Renewed ‘Reflation’ From A Short-term Dollar Perspective

It’s worth revisiting the topic of the “rising dollar.” What determines its exchange value in the first place? Orthodox convention associates the general direction up or down with interest rate differentials, the infamous global carry trade. Not just any interest rate comps, either, but those of short-term money markets. Thus, if the Federal Reserve is…

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Can We Blame Japan For The Liquidations (and HKD)? Right Now It Sure Seems That Way

February was a very interesting month, wasn’t it? There was the pause or even end of the inflation hysteria driven home by “unexpected” liquidations in markets all over the world. On top of those, LIBOR-OIS blew out and all the absurd explanations put forth for it, and even outright lies. Needless to say (write), I’ve…

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Some First Principles Of A ‘Dollar Short’

On Friday I wrote: Again, the size of your reserves reflects, and is proportional to, your potential need for funding. You can’t accumulate that many unless you have a similarly arrayed “dollar short.” The bigger the stockpile the more potential for it to get out of hand if things go the wrong way (usually on…

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Completely Full of It

In June 2008, ICAP actually launched a US-based alternative to LIBOR. It ended up as nothing more than one very minor footnote lost in a sea of more pressing problems and events. Still, that they even tried is somewhat significant and relevant to today. Before the whole cheating scandal came out, there were questions surrounding…


COT Blue: Which BOND ROUT!!!! Was It Really?

The only way to change the meaning of a word like “transitory” is to put together a constant string of temporary factors that when taken individually keep with the traditional definition but in combination completely obliterate it. Something happens to knock inflation off track, and then just as soon as that one thing is about…


Bored With The Hysteria

Why are bond yields falling again? There are, as always, a few reasons mostly related to perceived risks (with liquidity always right at the top, at least since August 2007). Those were more easily set aside, or at least more gently reconsidered, when inflation hysteria raged across the internet. But after talking about it for…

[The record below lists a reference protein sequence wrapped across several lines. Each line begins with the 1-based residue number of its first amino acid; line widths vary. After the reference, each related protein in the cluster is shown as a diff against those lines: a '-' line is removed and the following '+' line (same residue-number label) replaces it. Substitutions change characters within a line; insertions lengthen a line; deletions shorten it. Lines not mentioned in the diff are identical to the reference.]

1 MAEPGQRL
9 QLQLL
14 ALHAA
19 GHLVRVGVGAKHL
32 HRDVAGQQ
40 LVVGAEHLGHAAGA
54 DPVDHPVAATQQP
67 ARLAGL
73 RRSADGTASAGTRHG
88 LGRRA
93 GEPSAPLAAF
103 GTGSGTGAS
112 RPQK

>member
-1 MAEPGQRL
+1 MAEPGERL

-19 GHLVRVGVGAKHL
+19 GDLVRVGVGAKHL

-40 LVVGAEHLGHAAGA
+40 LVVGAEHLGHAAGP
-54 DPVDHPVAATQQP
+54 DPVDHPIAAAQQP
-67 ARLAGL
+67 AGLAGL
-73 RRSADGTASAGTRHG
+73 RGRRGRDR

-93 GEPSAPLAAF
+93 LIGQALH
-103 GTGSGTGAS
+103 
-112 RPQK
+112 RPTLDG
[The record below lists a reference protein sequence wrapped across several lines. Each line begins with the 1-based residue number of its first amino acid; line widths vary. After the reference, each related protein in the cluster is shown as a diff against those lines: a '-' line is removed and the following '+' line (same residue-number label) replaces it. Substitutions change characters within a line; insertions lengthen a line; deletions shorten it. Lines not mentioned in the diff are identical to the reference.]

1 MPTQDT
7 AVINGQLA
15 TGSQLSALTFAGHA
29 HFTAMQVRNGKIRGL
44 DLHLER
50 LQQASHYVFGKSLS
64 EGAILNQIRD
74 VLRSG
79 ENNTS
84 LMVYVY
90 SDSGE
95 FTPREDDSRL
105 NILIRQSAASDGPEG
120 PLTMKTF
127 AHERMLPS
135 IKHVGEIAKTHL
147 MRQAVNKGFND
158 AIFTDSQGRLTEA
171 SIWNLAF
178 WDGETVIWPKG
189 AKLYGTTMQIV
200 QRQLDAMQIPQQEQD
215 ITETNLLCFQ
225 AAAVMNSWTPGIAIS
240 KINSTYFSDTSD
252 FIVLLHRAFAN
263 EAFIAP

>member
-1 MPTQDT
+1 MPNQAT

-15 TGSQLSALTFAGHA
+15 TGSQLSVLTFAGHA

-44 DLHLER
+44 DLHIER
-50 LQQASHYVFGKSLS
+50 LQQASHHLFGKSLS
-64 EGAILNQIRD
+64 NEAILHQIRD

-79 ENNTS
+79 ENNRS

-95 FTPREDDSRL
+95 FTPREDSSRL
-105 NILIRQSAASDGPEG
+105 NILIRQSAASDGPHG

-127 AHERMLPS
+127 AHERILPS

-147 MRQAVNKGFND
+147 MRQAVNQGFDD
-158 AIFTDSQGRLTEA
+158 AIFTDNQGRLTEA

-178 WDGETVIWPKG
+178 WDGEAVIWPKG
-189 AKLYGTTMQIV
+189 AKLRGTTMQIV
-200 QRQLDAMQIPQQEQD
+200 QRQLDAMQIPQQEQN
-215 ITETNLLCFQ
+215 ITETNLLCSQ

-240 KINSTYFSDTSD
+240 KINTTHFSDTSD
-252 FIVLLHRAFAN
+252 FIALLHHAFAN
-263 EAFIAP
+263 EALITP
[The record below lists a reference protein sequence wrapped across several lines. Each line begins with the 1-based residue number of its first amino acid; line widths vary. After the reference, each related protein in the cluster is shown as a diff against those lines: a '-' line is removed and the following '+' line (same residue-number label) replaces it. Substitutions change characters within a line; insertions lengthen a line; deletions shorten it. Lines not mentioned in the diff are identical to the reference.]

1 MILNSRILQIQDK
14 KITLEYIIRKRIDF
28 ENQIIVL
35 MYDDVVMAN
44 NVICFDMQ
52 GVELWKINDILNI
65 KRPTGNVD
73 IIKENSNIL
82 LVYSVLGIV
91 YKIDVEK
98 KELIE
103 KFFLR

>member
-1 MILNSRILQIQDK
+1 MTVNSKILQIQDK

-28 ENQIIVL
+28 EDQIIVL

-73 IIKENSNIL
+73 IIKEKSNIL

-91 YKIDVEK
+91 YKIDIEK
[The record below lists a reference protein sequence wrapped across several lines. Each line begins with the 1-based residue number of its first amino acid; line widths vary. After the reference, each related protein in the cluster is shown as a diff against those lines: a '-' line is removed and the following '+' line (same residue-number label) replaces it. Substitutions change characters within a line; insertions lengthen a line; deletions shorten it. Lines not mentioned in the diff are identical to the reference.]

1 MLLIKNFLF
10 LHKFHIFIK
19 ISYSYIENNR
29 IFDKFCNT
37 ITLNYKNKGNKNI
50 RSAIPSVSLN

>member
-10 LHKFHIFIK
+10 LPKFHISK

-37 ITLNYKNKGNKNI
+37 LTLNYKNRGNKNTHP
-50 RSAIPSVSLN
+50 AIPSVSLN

Chart of the Week: JPY, not Payrolls

The biggest risk to the bond bear case, that expressed by Bill Gross, Jeffrey Gundlach, and Ray Dalio, is, ironically, stocks. Convention has it that rising interest rates are bad for them, but what are falling stock prices for UST’s? Historically speaking, the introduction of risk and even liquidations is bond positive. When the last…


Was January A More Complete Dollar Inflection?

Friday, January 26, stocks hit their last record highs. Buoyed by supposedly strong earnings along with near euphoria about tax reform anecdotes, all three major US indices were sitting at their respective tops after another big week. Everything was apparently going in the right direction: All the three key U.S. indexes closed at record levels…


COT Blue: A Decade of Weird

On July 15, 2008, Federal Reserve Chairman Ben Bernanke sat in front of Congress for the second of his required Humphrey-Hawkins reports for that year. The original act meant for these to be more than bland economic obfuscation, where the original Full Employment and Balanced Growth Act of 1978 demanded monetary targets. The Fed stopped…


The X’s and Y’s Of Jerome Powell & The Long End, As Calculated by Eurodollar Futures

For the end-of-bond-bull-market-crowd, 3% is a line in the sand. There is no inherent significance in that number, except that it’s a round one. The benchmark 10s as of now trade with regard to that level as if it’s a ceiling. That’s what makes it so momentous. In 2013, the yield finally broke 3% the…